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Title: Entry of foreign investments : convergence of international trade and investment law?
Author: Lubambo De Melo, Murilo Otávio
ISNI:       0000 0004 7659 9312
Awarding Body: UCL (University College London)
Current Institution: University College London (University of London)
Date of Award: 2018
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The thesis analyses how public international law regulates the entry of foreign investors and investments into states. It explores the various legal concepts and techniques to limit the freedom of states to accept investments and regulate their access, employed in different regimes of international law. These are: international trade law - mainly illustrated by the WTO (World Trade Organisation) agreements, in particular, the General Agreement on Trade in Services (GATS), and preferential trade agreements (PTAs) - and international investment law (IIL) - scattered through a network of bilateral investment treaties (BITs). The thesis concludes that there are signs that the international rules regulating the entry of investments in services are converging in several levels of alignment and treaty making. Convergence means a reduction of non-shared legal and systemic characteristics or an increase in shared characteristics. Several factors support this conclusion: the progressive incorporation in treaties of establishment rights for investors, that is, commitments by states to allow foreign investments under certain conditions; the narrowing-down of investor-state dispute settlement clauses dealing with entry, which makes IIL systemically closer to international trade law regarding dispute settlement; the hidden liberalising power that flows from the broad interaction of the most-favoured-nation (MFN) clauses in the GATS and IIL with entry provisions; and, the incorporation of concepts and techniques from the international trade law world into investment chapters of larger international economic agreements, such as the GATS absolute standard of market access and its system of exceptions and justifications. These converging signs are considered a natural evolution of the rules given that trade and investment sometimes represent complementary market access strategies in the context of global value chains. The thesis suggests that this move towards convergence may bring about more effectiveness to the rules by attaining the goal of investment liberalisation balanced with the safeguard of regulatory space.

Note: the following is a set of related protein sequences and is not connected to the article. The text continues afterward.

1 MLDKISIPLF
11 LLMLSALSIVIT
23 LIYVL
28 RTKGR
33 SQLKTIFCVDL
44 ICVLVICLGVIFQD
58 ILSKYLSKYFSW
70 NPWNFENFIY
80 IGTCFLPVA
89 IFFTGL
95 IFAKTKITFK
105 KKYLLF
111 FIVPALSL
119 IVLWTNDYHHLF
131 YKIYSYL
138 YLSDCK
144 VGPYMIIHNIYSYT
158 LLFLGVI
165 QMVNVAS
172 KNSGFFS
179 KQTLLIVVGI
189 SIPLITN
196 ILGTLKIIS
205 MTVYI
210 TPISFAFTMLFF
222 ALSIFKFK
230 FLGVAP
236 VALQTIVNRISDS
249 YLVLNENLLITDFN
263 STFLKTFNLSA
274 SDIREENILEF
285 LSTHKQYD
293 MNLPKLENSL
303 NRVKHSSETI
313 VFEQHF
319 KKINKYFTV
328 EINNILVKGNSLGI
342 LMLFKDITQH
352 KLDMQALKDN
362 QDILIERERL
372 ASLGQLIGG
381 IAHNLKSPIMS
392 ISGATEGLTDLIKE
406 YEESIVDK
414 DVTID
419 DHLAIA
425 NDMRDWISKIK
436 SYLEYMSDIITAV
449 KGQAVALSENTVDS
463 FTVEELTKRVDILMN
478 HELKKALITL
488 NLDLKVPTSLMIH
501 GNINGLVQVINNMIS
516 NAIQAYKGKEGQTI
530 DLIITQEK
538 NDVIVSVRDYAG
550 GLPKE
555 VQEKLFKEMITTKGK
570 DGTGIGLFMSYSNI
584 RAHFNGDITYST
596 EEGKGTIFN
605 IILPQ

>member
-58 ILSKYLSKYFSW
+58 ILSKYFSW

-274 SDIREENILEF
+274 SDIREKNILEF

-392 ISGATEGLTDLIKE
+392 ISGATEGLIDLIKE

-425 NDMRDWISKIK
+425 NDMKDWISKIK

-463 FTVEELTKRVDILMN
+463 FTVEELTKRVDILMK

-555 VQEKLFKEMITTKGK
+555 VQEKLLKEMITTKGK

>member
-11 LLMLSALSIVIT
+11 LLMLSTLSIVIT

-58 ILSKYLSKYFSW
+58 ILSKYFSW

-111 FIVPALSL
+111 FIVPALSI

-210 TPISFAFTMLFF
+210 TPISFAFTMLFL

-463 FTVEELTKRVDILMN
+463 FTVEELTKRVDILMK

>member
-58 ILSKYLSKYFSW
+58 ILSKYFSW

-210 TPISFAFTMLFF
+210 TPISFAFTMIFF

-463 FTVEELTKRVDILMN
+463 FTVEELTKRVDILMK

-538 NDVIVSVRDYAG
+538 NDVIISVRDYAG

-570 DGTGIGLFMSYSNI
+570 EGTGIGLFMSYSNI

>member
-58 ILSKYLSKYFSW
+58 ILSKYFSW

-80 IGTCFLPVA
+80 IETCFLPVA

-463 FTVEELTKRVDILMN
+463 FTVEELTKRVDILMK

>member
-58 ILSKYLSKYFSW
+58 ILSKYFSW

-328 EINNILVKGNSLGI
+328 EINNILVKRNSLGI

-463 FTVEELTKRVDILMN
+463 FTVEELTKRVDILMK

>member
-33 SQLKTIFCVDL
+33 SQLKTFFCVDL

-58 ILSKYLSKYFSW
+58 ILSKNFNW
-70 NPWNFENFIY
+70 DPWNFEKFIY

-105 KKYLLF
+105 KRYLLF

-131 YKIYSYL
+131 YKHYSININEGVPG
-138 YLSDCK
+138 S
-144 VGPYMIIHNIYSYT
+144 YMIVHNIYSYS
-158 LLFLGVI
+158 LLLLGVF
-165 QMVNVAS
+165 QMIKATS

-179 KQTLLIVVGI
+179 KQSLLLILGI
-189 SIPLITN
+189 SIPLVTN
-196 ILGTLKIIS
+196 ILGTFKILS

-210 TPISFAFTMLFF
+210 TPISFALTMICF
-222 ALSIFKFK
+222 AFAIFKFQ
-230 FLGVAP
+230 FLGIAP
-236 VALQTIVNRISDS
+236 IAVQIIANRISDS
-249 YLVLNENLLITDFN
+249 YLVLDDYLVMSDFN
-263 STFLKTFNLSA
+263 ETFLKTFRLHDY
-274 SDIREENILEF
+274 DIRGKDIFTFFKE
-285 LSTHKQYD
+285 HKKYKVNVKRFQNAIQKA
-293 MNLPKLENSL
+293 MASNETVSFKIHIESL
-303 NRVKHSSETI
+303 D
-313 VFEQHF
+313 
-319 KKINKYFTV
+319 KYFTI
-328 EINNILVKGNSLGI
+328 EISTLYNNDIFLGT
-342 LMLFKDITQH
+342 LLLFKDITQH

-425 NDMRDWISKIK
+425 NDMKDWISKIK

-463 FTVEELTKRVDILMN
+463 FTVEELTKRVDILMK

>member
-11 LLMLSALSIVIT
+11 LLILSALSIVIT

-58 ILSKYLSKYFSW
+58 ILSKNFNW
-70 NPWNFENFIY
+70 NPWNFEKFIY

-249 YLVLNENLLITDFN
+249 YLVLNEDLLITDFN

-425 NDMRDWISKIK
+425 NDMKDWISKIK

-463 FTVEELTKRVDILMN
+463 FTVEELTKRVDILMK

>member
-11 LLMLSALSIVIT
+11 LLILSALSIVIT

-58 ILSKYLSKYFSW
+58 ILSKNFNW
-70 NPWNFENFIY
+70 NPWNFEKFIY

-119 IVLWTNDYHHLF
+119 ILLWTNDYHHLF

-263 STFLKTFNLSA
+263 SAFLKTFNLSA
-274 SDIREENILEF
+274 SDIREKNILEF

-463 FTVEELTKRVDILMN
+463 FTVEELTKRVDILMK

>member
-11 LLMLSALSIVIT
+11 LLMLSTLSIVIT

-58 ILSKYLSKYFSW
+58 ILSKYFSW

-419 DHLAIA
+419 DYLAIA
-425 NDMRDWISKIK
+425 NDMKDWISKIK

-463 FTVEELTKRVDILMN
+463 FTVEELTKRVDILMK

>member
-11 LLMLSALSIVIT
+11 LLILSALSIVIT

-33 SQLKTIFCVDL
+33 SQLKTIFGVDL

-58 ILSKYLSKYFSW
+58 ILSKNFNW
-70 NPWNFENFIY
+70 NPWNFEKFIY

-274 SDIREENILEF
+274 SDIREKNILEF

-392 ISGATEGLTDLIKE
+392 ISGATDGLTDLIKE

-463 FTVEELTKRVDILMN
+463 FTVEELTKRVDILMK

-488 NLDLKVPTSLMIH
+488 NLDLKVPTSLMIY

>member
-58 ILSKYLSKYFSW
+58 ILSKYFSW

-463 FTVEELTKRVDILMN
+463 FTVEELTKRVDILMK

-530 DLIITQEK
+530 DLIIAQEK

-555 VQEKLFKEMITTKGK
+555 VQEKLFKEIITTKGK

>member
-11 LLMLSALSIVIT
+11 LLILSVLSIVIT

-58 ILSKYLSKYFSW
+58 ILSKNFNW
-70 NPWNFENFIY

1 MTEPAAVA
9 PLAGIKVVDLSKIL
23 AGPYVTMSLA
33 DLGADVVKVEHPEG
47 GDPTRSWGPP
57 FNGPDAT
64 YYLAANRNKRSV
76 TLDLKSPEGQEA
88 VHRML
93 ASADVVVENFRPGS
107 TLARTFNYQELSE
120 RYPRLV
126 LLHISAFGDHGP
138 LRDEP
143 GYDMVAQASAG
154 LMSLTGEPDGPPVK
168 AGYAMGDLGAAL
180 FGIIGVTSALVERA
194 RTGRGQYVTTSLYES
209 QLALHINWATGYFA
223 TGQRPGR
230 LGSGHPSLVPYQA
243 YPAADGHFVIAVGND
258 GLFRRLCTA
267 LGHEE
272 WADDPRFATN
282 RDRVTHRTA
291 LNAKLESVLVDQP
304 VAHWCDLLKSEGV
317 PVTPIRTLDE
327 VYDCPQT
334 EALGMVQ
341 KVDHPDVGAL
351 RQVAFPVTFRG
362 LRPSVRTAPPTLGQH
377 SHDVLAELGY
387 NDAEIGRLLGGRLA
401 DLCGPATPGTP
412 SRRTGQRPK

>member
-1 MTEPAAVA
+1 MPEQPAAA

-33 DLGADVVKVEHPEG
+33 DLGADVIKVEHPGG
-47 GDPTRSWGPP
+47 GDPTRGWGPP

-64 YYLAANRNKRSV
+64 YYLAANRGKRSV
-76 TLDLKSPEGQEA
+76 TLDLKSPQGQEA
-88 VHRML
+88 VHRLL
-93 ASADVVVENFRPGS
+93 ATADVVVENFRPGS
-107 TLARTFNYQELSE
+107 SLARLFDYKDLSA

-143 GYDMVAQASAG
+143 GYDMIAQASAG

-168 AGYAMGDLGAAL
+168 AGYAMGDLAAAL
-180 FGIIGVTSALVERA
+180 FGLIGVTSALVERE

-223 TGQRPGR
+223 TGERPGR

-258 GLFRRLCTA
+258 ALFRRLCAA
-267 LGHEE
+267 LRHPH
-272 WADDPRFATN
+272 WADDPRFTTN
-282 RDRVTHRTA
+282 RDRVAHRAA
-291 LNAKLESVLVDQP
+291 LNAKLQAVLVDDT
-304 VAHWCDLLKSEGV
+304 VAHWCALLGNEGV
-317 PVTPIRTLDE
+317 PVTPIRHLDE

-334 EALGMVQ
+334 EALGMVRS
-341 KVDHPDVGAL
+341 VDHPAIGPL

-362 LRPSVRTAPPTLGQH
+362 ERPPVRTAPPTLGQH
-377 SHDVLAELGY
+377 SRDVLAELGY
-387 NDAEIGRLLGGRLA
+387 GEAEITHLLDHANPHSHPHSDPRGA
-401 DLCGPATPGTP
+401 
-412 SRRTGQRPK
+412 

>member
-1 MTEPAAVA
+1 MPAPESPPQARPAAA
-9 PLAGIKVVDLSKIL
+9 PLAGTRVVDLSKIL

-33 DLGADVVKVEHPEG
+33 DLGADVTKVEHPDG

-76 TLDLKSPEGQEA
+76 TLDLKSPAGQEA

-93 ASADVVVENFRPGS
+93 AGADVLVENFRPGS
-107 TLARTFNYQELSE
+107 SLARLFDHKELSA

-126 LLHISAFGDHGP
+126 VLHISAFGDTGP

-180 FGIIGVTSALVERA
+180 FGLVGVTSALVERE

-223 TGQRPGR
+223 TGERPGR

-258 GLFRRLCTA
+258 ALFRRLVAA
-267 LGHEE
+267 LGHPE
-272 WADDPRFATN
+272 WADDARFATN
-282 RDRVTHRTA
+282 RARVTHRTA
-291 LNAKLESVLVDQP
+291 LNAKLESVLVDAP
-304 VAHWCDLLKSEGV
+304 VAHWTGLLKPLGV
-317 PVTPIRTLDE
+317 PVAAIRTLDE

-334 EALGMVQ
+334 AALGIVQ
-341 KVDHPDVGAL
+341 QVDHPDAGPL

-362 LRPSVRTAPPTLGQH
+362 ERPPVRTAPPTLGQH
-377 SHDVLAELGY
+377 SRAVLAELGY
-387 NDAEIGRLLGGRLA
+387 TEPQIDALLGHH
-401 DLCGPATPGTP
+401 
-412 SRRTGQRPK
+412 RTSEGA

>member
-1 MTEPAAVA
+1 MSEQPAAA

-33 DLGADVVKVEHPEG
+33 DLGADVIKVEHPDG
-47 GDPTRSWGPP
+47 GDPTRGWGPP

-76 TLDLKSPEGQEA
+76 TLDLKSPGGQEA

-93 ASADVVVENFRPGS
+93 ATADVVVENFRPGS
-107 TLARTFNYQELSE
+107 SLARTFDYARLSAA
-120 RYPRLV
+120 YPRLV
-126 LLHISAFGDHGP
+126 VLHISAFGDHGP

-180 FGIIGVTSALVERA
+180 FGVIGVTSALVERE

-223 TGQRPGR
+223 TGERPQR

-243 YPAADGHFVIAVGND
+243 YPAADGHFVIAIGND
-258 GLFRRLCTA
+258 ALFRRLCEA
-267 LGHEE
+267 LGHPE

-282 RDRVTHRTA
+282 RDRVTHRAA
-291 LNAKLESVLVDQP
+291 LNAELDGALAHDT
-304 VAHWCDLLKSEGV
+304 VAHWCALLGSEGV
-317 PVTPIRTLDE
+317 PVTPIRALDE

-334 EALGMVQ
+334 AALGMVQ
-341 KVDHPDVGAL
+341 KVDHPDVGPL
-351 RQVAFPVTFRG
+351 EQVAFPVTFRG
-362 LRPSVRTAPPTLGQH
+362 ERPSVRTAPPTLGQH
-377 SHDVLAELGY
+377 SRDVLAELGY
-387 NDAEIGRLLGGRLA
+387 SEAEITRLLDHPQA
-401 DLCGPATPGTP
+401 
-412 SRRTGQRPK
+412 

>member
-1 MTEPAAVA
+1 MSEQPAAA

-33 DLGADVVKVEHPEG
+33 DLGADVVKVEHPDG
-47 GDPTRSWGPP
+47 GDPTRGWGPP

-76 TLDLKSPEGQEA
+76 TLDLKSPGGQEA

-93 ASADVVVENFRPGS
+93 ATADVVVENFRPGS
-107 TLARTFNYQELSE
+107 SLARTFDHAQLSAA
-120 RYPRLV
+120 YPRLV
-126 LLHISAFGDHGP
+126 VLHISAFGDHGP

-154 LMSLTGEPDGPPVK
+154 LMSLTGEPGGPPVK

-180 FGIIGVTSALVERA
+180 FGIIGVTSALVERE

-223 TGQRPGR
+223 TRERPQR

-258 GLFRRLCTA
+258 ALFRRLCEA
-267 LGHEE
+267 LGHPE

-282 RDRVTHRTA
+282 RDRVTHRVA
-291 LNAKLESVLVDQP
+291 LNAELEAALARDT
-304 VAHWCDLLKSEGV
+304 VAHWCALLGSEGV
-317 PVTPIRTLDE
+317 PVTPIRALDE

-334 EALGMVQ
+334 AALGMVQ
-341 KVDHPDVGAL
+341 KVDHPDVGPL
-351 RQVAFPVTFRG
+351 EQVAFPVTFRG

Supervisor: Eeckhout, P. ; Paparinskis, M. Sponsor: Not available
Qualification Name: Thesis (Ph.D.) Qualification Level: Doctoral
EThOS ID:  DOI: Not available